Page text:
Developing confidence and "creating a speak-up culture among girls is essential in the #MeToo era," says an author of a new book that shares actionable ways girls can develop and spread confidence.
"There is no quality more essential and yet maddeningly out of reach for teen girls today than confidence," Claire Shipman, co-author of "The Confidence Code for Girls" with Katty Kay, told "Good Morning America."
Confidence is "critical for resilience, success, satisfaction and happiness," Shipman added. Yet as girls grow up, especially at around the time they reach adolescence, "They aren't building confidence as well as boys are."
"Even though girls are scaling great academic and intellectual heights," Shipman said. "They also become mired in rumination, people-pleasing, perfectionism and anxiety."
Social media contributes to that "quagmire," Shipman said, as it can result in "the dizzying escalation of social conflicts and drama, the ever-present comparisons to other kids posting only the most polished, airbrushed images, and the addiction to the dopamine rush of getting 'likes' and followers."
But social media can also boost confidence -- if it's used well. "It’s not realistic to think kids won’t use social media, so it’s important to know it can be used well. Studies show that inspiring images can actually provide a hit of positive hormones like oxytocin, for example," said Shipman, adding that platforms like Instagram can allow people to find their tribe and make very real connections.
Instagram has partnered with "GMA" and the authors of the "The Confidence Code for Girls" to launch a campaign to fight back against and use social media as a tool to spread and develop confidence for girls. The #CaptureConfidence campaign encourages girls to share images that express their true, most confident selves.
Whether that be through sharing photos of activism work you take pride in, or just sharing a selfie embracing your natural hair, the new campaign encourages participants to share snapshots of confidence in all its forms, with the hashtag #CaptureConfidence. On Wednesday, "GMA" will feature some of the images on the show and on "GMA" social channels.
Instagram tapped five women who are using the platform to inspire their communities and raise awareness around important issues to express their unique and confident selves in a photo shoot.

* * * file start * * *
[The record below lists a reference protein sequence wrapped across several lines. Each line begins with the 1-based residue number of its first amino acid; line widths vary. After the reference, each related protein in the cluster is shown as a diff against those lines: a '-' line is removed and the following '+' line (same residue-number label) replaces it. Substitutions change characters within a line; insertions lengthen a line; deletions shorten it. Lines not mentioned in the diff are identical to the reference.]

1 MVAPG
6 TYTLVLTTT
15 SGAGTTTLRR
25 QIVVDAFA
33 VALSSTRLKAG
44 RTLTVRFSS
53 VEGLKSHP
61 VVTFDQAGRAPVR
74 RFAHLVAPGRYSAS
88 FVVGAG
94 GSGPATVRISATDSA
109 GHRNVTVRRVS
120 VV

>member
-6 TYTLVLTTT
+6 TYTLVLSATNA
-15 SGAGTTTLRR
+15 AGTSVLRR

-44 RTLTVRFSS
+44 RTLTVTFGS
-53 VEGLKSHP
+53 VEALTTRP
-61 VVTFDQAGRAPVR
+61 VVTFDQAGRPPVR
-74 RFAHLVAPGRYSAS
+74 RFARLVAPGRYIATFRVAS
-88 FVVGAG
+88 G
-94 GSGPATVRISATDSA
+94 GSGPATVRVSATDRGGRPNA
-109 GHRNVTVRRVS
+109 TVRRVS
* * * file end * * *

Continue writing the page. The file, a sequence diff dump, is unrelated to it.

Meet the inspiring group and see their "#CaptureConfidence" selfies below:
Ariella, a 16-year-old singer/songwriter, who uses her account @ariellemartinezcohen to promote art as activism.
Lizzie, 16, who uses her Instagram account @lizzy.dances to change the stereotypes about dancers' bodies.
Ellie, 17, whose uses her account @elliewheels to help bring visibility to disability rights, women's rights, and LGBTQ rights.
Lexi, the 13 year-old behind @curlanistas and Curlanistas, which is a movement developed to get girls of all ages to embrace their natural hair.
Olivia, 18, who started a custom crochet wear company on Instagram and is an ambassador for @girlpowermeetups.
The key ways girls can create confidence is by "taking risks, dealing with failure and embracing authenticity," Shipman said.
In the book, the authors developed a mantra, dubbed the "A Confident Girl's Manifesto," that they recommend reading along to at least once a week to help develop confidence.
"When the focus is on showing their confidence, showing themselves feeling confident -- not pretty or perfect," Shipman said, "girl strength will spread exponentially."
A Confident Girl's Manifesto:
• I have a right to be treated with respect.
• I have a right to boundaries and personal space.
• I will speak up or take action when someone or something is making me uncomfortable.
• I don't always please people -- it's not my job.
• I am loyal to friends and family, but also to my values, to doing the right thing.
• I am strong enough to deal with the consequences of actions I take.
• I will find a trusted adult when I need help.
"A Confident Girl's Manifesto" courtesy "The Confidence Code for Girls"/HarperCollins. Reprinted with permission.
Tips for how parents can help build their daughter's confidence:
• Change the channel: When your daughter has crashed and burned, or even stumbled, the first thing that helps is taking a mental break.
• Put it in perspective: Once your daughter is calmer, help her to see how she's survived similar situations. Reassure her that people aren't laughing about her.
• Make a plan, and dive back in: As soon as she's ready, help her get back on that horse, or on another horse. Figure out what went wrong, break it down, and start small.
• Use the 'It could be much worse' list: This one helps her laugh, and a sense of humor is essential when disaster strikes. "At least you didn't forget to put on your pants when you went to school," could really help get a laugh.